A Brief History
Despite its size, the island of Iceland is so packed full of natural wonders and beauty, it is almost too much to take in. Planning a trip may require some time and may even feel overwhelming. What to see? What to do? Although only roughly the size of the state of Ohio (about 39,700 square miles), Iceland is home to Vatnajökull, Europe’s largest glacier mass (about 3000 square miles), as well as around 130 volcanic mountains, over 10,000 waterfalls and dozens of hot springs and geysers. One of the many reasons why tourist flock to Iceland is the island’s convenient geographical location around the arctic circle, giving travelers a chance to observe the natural phenomenon of the aurora borealis, or the northern lights. Iceland’s population is only about 360,000 (in comparison, the population of Ohio is about 11.5 million), and about 129,000 thousand of them live in the capital of Reykjavik and its surrounding area. Iceland’s economy is small, and relies heavily on tourism, and the export of raw aluminum, and sea food. It is one of the few countries in the world that does not have a McDonald’s (the last one closed in 2009), or a Starbucks.
According to early Icelandic sagas, the very first people who inhabited Iceland were the Papar, a group of Irish monks, who are said to have inhabited the island before the arrival of the first permanent settler, Ingólfr Arnarson and his wife Hallveig Fróðadóttir in the year of 874. Though Iceland had been visited by other travelers before, Ingólfr and Hallveig are considered to be among the first permanent settlers. Within the next couple of decades, the number of settlers rose to several thousand. Iceland was an attractive destination for Scandinavian settlers due to the availability of land, the presence of valuable resources, and the immunity of centralization and taxation policies of King Herald Fairhair of Norway. It is suspected that at the time of the first settlements, about 40% of Iceland was covered with natural birch wood forests, but settlers were quick to use their wood for the construction of homes and ships, causing an almost complete deforestation of the island. Landnámabók, a medieval written manuscript, outlines the events of the settlement age and events well into the 13th century.
For a period of time, the inhabitants of Iceland held on to the beliefs of Norse mythology and were able to live independently from Norwegian rule and establish their own parliament. However, through repeated efforts of Norwegian settlers, sent by Olaf Tryggvason, the great-grandson of King Herald Fairhair, Roman Catholicism was introduced and slowly replaced pagan worship and tradition. The clash between the beliefs and customs of the early settlers, and those who wanted to impose Norwegian rule eventually lead to the Age of Sturlungs in the beginning of the year 1220. Clans who refused to accept that they were subject to Norwegian monarchy fought members of the Sturlung clan, a powerful family of vassals of the Norwegian king, culminating in the battle of Örlygsstaðir, the largest known battle in Icelandic history.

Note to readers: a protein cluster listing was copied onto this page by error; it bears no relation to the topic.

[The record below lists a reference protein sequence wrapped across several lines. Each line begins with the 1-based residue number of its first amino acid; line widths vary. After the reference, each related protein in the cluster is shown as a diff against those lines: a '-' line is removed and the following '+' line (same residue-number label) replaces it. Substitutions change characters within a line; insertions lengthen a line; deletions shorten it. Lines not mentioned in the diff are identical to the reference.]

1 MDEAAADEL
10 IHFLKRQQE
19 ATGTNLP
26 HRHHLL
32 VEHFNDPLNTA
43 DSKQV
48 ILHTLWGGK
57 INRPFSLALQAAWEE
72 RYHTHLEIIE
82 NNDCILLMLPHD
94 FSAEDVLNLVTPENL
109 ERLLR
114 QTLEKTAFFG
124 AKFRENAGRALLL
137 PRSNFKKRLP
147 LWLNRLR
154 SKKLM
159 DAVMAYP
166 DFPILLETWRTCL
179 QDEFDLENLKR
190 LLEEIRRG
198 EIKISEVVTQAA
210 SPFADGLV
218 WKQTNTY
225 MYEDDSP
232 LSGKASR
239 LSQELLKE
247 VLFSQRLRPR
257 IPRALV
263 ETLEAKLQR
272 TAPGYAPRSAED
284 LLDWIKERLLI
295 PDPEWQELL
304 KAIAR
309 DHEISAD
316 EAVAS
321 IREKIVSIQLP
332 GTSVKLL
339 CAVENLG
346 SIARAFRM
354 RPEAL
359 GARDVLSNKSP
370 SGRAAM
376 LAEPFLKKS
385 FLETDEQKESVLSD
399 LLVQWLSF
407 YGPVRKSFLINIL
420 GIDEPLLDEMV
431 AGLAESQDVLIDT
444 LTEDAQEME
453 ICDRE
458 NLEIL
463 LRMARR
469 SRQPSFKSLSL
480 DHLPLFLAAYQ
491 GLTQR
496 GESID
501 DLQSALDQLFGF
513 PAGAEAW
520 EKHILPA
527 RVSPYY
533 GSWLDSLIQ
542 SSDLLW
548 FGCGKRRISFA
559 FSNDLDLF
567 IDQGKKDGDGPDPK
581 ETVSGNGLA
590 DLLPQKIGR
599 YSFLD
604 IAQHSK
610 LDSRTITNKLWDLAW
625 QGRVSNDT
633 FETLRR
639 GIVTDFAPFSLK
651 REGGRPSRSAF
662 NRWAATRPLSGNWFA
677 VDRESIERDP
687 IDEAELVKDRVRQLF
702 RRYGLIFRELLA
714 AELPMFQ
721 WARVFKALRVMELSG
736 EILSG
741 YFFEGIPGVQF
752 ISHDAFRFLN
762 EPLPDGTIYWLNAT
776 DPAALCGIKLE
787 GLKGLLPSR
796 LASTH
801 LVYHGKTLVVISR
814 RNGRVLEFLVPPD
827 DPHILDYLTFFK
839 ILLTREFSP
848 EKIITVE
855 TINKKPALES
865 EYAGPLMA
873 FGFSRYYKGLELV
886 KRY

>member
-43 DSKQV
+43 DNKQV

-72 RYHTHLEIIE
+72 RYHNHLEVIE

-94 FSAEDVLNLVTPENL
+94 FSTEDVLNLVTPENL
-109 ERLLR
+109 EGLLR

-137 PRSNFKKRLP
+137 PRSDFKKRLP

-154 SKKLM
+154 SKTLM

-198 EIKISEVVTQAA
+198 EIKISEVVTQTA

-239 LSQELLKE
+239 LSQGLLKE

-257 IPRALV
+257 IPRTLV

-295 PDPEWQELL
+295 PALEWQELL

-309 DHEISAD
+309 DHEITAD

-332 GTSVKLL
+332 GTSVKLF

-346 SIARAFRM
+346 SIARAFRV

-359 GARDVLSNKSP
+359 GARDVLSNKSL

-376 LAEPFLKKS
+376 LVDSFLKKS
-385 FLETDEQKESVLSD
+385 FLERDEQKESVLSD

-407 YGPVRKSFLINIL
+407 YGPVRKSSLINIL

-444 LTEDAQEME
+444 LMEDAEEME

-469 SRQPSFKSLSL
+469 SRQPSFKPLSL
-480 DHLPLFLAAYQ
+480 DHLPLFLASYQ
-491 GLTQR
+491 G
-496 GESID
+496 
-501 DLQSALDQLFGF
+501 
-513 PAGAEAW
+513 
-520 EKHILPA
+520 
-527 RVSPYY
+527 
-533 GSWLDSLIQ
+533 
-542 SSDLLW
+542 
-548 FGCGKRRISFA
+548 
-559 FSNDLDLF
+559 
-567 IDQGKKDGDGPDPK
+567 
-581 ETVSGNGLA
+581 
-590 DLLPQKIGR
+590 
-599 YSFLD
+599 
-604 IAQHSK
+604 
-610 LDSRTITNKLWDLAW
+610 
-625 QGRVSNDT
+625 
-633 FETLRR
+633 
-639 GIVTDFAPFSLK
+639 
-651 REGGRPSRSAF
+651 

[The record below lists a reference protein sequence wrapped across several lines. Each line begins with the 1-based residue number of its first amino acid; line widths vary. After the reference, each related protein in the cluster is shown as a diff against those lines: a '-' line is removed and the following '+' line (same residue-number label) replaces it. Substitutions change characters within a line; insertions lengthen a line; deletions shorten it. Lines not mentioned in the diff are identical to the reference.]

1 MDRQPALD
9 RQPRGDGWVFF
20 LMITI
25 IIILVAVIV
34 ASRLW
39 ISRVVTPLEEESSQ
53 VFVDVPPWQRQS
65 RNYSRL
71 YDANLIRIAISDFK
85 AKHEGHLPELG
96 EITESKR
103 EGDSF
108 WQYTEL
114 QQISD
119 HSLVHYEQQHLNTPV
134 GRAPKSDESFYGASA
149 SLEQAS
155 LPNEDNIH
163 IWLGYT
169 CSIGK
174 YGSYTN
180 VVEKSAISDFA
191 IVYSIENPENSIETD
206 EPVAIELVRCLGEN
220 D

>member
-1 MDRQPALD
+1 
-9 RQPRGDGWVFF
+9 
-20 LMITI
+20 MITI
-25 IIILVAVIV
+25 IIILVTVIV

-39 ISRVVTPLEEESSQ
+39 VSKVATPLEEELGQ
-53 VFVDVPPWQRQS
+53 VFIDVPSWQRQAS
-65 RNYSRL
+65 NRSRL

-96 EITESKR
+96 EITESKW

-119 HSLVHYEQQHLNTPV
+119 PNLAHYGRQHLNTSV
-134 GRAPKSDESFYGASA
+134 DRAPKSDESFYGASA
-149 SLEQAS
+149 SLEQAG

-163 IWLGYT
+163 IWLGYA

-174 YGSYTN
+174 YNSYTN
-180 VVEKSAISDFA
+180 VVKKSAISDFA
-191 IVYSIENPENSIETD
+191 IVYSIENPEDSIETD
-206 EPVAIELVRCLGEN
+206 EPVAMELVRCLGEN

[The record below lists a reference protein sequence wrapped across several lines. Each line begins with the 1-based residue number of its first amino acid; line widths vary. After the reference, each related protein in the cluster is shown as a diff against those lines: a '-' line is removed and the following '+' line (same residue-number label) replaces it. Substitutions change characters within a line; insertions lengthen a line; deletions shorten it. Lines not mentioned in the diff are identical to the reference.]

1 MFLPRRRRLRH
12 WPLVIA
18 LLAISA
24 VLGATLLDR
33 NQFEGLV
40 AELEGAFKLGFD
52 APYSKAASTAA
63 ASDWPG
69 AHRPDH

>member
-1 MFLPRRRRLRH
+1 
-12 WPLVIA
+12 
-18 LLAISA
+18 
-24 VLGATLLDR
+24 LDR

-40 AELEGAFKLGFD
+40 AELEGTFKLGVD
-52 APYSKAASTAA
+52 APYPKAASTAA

After several more years of periodic tumult, the Old Covenant, an agreement of union between Iceland and Norway, was signed in 1262, ending the Icelandic Commonwealth, and subsequently leading to Iceland’s Union about a century later. Under the rule of Danish King Christian III, Lutheranism was imposed on the population of Iceland, and to this day, over 70% of the population are Lutheran.
In June of 1783, the volcano Laki erupted, causing one of the most consequential events in Icelandic history, referred to as the “Mist Hardships”. The eruption lasted several months, killing about 9000 Icelandic citizens and about 80% of the nation’s livestock and crops. The ensuing starvation killed about a quarter of the entire population of Iceland. The effects of the dense ash cloud caused famines in many parts of Europe, Asia and North Africa. The eruption of Laki is said to have been a major trigger in the French revolution, due to its devastating effect on France’s population. In the decades to follow, the climate continued to worsen, causing many of the inhabitants to leave the island. At the same time, a new sense of independence and national consciousness developed. In 1874, Denmark granted Iceland its own constitution and home rule, but the two remained united. Iceland’s geographical location was considered to enormously important from a strategic perspective during World War II, especially by the British. During Operation Fork in May of 1940, the British invaded the capital of Reykjavik, but were met with no resistance. The British later asked for the United States to temporarily take control over Iceland. In 1944, while Denmark was still occupied by Germany, Iceland officially voted to become a Republic, which it has been ever since.